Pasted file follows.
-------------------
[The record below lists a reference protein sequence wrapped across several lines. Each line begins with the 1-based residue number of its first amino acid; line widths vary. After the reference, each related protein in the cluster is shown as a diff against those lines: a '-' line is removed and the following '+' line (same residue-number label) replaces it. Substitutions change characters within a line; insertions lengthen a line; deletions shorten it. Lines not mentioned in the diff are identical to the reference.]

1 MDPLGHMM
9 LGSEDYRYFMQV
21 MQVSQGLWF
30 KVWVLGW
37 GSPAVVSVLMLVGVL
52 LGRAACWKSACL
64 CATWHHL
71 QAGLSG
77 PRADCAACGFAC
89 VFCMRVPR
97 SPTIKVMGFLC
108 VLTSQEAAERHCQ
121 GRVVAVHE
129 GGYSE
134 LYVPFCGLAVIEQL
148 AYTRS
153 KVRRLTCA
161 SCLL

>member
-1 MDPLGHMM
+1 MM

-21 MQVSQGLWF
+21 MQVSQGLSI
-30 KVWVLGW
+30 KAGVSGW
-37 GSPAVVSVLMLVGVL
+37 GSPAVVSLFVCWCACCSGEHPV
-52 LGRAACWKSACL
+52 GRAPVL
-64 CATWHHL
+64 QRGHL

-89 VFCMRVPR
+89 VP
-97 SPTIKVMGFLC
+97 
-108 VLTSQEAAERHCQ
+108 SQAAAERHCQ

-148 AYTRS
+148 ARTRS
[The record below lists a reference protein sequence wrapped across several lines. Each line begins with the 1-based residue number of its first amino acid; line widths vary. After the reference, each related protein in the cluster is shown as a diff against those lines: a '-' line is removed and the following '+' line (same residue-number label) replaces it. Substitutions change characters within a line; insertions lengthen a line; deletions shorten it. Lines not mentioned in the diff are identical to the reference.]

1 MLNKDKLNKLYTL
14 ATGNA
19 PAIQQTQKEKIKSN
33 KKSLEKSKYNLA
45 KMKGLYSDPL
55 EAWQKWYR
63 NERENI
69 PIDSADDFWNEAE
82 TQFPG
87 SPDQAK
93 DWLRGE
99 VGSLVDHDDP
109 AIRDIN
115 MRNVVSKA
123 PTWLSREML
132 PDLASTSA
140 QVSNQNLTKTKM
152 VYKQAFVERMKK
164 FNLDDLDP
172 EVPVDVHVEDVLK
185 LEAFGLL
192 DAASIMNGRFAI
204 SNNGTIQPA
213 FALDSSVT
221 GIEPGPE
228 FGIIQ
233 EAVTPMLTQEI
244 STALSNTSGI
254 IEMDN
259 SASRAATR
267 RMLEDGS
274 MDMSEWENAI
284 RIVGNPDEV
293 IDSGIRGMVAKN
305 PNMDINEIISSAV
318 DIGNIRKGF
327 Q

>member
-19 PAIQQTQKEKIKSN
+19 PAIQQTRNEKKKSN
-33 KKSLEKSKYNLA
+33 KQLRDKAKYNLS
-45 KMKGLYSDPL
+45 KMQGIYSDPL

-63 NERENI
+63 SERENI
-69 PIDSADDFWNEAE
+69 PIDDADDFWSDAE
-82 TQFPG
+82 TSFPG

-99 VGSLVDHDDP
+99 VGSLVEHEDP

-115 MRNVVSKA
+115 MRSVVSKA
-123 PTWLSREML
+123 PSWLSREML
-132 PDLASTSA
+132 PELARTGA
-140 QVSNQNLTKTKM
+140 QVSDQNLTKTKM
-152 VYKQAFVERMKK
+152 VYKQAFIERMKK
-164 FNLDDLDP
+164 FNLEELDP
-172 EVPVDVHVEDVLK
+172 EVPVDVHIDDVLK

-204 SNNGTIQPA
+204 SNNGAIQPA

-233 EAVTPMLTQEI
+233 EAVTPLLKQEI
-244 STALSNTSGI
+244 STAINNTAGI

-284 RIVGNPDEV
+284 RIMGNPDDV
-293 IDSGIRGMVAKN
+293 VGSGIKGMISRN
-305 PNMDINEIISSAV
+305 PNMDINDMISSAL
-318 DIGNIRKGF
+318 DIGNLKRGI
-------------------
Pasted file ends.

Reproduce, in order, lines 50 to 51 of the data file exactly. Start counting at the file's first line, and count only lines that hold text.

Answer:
82 TQFPG
87 SPDQAK